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Limelight Hotel Empowers Employees to Help Neighbors Through Nonprofits
Friday, January 20, 2023


Employees of the Limelight Hotel Ketchum have been donating a dollar, two dollars, maybe even four dollars out of every paycheck to their workplace’s Limelight Ketchum Community Fund.

On Thursday those employees, which can number 85 during peak summer months, got to see what their donations were going to.

The hotel threw a luncheon for employees as it invited representatives of six nonprofits to describe what their donations would be used for over a lunch of chicken, salmon, roast potatoes and asparagus.

The Limelight Ketchum Community Fund donated $24,500 this year to six Wood River Valley organizations. It has given out more than $200,000 in the past seven years to 38 nonprofits.

The Fund is financed by contributions from the hotels’ operation, by employees who take part in the optional paycheck deduction and by guests who agree to an opt-out $1-per-night donation. Limelight Hotel Ketchum employees from various departments determine which applicants to fund.

“Every one of these organizations is incredibly important,” said Aliki Georgakopoulos, president of the Limelight Ketchum Community Fund. “This is for sure an amazing thing that our company does, that our employees do, that our hotel guests do.”

“Embracing community is a hallmark of the Limelight Hotel Ketchum,” added Tim Johnson, director of Sales and a Community Fund board member “Our entire team greatly values where we live and work, and we understand the importance of supporting one another—our Limelight Ketchum Community Fund is one way to make an impact.

  • Tammy Davis, executive director of the Crisis Hotline, said that her organization would use the $5,000 awarded it to teach parents and community members about suicide prevention in small gatherings in homes. The discussions will go beyond teaching people signs of emotional distress to teaching about such things as how young people’s brains work.

    “We’re teaching a lot of things that our parents never taught us, such as how a young person’s brain doesn’t develop emotionally until they’re in their mid-20s,” she said. “So, while your 6-foot- 250-pound son may look like an adult, he doesn’t have an adult brain.”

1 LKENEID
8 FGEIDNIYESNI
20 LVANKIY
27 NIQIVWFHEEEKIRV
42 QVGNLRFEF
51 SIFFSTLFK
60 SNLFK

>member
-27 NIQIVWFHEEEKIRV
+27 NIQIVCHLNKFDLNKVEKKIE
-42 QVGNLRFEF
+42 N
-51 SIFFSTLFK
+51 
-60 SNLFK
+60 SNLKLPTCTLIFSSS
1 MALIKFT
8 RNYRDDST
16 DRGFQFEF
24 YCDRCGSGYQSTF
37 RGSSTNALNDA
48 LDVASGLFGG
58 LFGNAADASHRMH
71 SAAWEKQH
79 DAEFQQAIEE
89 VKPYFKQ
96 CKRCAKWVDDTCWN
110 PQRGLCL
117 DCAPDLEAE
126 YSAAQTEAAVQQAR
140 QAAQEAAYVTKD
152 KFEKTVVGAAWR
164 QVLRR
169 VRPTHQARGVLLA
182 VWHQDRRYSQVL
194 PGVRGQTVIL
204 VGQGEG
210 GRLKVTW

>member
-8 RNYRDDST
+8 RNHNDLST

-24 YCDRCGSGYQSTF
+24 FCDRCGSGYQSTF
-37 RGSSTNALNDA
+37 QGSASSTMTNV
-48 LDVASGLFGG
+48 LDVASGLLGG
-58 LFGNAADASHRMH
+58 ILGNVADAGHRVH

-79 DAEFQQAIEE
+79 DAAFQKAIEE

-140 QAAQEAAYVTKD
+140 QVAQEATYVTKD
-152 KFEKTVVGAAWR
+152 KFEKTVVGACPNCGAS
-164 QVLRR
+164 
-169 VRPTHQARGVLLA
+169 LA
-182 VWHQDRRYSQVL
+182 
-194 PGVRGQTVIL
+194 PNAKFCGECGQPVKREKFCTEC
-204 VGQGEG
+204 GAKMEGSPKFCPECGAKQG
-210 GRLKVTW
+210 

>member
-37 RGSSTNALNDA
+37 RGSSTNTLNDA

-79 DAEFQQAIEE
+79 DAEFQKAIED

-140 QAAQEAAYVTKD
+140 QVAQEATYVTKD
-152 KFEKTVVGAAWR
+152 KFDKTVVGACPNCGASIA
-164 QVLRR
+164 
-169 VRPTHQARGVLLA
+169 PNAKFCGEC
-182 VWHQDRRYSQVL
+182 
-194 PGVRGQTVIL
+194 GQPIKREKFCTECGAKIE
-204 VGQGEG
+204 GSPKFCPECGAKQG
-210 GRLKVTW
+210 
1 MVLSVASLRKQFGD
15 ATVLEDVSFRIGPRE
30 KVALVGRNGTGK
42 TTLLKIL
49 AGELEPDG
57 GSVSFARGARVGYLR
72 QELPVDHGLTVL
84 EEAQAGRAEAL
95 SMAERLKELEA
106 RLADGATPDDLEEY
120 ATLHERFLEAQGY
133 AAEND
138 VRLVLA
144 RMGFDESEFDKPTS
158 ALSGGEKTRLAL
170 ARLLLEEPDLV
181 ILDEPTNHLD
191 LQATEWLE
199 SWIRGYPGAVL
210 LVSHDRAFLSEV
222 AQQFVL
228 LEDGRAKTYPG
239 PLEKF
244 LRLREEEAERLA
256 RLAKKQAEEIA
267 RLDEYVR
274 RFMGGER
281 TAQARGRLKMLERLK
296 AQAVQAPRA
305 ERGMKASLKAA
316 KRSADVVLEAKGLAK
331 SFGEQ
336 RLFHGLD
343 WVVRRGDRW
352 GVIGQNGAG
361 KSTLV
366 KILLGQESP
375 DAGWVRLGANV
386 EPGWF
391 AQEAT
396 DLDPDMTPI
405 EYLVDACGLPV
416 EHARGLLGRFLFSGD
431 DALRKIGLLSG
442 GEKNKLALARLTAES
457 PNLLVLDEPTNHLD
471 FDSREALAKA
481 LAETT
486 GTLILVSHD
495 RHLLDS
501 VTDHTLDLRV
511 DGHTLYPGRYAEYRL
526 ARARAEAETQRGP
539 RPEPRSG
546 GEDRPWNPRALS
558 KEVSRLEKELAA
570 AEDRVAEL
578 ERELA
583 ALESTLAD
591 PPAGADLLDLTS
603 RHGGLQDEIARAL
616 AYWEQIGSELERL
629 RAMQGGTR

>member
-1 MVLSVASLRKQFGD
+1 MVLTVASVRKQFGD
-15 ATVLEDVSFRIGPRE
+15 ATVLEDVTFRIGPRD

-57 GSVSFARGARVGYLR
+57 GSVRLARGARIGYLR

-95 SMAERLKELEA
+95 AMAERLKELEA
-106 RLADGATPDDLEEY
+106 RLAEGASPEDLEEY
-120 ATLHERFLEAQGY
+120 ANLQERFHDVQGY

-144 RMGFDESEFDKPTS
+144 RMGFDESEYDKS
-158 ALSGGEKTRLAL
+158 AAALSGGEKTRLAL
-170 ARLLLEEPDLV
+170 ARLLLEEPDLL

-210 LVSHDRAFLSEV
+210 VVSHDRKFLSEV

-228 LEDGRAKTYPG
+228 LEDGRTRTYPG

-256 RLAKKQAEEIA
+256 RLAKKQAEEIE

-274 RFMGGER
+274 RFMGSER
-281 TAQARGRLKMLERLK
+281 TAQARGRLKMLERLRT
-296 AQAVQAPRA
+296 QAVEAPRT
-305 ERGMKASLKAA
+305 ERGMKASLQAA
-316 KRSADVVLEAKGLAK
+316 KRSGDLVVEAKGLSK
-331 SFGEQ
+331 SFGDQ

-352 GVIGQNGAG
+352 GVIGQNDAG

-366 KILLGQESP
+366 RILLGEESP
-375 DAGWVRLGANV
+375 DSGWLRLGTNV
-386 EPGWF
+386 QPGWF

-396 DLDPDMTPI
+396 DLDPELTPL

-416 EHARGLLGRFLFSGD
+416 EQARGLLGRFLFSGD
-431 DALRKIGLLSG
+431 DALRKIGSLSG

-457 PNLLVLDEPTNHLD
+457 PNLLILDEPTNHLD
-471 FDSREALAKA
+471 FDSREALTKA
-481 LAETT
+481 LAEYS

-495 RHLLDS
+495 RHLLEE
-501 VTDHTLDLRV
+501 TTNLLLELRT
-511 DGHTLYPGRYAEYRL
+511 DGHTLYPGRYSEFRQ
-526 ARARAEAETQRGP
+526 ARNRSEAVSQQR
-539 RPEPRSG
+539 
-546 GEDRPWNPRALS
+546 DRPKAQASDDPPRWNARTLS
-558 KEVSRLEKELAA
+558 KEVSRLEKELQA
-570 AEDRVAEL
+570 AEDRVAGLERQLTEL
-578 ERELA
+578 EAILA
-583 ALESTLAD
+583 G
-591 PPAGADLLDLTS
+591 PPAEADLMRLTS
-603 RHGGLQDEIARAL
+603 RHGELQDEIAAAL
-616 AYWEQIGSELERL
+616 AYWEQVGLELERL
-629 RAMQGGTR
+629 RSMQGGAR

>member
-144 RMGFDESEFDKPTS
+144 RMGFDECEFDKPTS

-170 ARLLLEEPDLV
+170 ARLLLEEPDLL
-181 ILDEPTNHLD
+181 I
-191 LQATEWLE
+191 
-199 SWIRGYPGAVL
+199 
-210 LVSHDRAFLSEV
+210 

Davis said she recently met with 13 parents at a trailer park near Ketchum. “One Latino man said he had so much more compassion for his 17-year-old son after sitting through the program,” she added.

  • Shannon Nichols, director of development for The Advocates, noted that The Advocates’ shelter is bursting at the seams with 35 adults, 36 children and seven dogs, all of whom are assigned a case manager to advocate for them and help them find resources. The Advocates provides free, confidential services to an average of 38 clients a day.

    January tends to be a busy time, she said, because people get through the holidays and decide at the beginning of the year that they’re not going to endure a bad situation any longer.

    “The Limelight allows this work to continue,” she said. “Together we’re saving lives and changing futures.”

  • Jovita Pina, the executive director of The Senior Connection, said that her organization is tremendously grateful to the Limelight Fund and its employees for its $5,000 contribution to the Meals on Wheels program.

    “You guys have become tremendous supporters of our programs and services,” she said. “You believe like we do that seniors need us. They were there for us when we were young. Now we need to be there for them.”

    Brittany Werry, the organization’s new associate executive, said that the Senior Connection incurred over $100,000 in raw food costs this past year. Meals on Wheels drivers performed 13,000 safety checks on seniors in their homes as they delivered meals five days a week.